I just needed to let you know that I tried your Hunter’s Chicken recipe, and it was so delicious that I had to leave a comment. After being a bit fed up with food after Christmas, I asked my son what he wanted me to cook for dinner. He said Hunter’s Chicken. I thought “OH NO”, I had this once in a pub and it was very dry and un-appetising and I would never Order it again. Any way, I searched the Web and your recipe was the first I came across, so thought I would give it a try. I followed the recipe to the letter but used balsamic glaze instead of balsamic vinegar because that it what I had in the cupboard and I used twice the amount of passata (I like lots of sauce). It was so good I am going to cook it for my friends when I next have a dinner party, because you can take it straight from the oven and just serve. Love, love, love it. I have also Book Marked some more of your recipes to try, they sound delicious and who knows I may even loose some weight too.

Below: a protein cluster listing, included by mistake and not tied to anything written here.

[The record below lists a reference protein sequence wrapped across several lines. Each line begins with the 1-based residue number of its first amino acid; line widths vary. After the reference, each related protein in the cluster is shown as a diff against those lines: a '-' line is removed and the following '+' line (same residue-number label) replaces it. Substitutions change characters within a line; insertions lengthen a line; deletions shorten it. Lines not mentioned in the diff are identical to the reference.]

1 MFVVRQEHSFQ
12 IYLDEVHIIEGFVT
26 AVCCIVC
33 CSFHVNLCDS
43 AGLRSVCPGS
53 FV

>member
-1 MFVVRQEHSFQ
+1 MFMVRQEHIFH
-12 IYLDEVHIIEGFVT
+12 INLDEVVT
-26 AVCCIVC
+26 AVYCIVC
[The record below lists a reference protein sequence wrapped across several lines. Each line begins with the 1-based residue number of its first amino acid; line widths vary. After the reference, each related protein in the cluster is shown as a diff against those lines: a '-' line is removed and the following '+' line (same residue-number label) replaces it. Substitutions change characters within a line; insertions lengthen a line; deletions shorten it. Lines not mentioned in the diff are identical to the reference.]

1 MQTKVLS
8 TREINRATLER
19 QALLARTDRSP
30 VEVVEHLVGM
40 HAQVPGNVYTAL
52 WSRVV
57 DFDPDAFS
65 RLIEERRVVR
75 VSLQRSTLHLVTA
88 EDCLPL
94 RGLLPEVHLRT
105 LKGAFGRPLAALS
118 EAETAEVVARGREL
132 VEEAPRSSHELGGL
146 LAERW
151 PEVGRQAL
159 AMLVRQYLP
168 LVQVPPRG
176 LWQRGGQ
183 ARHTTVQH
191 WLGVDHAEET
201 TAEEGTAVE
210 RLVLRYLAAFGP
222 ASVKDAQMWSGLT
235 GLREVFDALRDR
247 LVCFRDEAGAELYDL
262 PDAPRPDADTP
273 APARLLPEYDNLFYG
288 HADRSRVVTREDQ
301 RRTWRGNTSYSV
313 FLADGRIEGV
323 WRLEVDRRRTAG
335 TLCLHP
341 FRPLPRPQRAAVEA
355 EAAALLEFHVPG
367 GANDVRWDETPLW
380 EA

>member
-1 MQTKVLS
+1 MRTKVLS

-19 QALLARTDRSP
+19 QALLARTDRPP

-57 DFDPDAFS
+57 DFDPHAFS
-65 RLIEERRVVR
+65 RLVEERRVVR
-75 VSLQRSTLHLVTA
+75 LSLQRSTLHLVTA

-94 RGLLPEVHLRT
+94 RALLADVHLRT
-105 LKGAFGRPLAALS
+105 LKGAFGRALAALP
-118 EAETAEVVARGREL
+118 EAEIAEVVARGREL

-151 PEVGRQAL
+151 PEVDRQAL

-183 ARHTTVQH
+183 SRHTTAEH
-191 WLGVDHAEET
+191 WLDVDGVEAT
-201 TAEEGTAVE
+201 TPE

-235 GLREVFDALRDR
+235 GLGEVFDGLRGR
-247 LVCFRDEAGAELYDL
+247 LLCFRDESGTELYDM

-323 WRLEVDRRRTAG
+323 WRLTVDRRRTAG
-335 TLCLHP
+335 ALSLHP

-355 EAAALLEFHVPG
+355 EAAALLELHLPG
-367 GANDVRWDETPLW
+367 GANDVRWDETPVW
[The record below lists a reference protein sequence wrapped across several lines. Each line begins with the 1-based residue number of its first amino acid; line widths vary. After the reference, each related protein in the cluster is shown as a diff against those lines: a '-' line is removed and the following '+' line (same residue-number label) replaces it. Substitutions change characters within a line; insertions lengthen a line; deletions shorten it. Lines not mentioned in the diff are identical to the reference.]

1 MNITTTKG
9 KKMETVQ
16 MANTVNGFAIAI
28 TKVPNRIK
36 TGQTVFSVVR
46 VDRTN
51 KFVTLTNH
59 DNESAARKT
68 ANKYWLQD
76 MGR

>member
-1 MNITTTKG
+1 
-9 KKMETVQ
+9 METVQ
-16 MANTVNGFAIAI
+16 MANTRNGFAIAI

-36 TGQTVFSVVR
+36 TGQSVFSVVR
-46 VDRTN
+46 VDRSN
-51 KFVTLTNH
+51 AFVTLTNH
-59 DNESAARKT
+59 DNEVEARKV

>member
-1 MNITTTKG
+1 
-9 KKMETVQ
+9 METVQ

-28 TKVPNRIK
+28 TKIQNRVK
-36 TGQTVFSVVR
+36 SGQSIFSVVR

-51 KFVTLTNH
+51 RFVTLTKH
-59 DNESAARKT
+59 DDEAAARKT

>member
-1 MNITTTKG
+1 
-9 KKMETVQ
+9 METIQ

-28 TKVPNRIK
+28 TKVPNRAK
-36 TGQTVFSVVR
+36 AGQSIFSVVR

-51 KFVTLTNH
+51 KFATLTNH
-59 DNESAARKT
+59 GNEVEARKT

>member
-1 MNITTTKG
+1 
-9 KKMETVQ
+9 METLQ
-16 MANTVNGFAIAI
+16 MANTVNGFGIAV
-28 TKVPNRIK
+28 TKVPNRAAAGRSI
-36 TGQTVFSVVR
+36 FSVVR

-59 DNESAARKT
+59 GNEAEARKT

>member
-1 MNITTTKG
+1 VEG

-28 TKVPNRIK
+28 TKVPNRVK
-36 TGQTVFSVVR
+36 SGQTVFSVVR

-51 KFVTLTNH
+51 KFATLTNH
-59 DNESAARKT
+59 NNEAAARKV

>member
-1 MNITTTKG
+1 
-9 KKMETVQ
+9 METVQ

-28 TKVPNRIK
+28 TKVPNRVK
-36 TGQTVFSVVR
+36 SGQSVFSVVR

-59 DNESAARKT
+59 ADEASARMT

Thanks for all the tips.
World makers, social network makers, ask one question first: How can I do it? Zuckerberg solved that one in about three weeks. The other question, the ethical question, he came to later: Why? Why Facebook? Why this format? Why do it like that? Why not do it another way? The striking thing about the real Zuckerberg, in video and in print, is the relative banality of his ideas concerning the “Why” of Facebook. He uses the word “connect” as believers use the word “Jesus,” as if it were sacred in and of itself: “So the idea is really that, um, the site helps everyone connect with people and share information with the people they want to stay connected with….” Connection is the goal. The quality of that connection, the quality of the information that passes through it, the quality of the relationship that connection permits—none of this is important. That a lot of social networking software explicitly encourages people to make weak, superficial connections with each other (as Malcolm Gladwell has recently argued 1 ), and that this might not be an entirely positive thing, seem to never have occurred to him.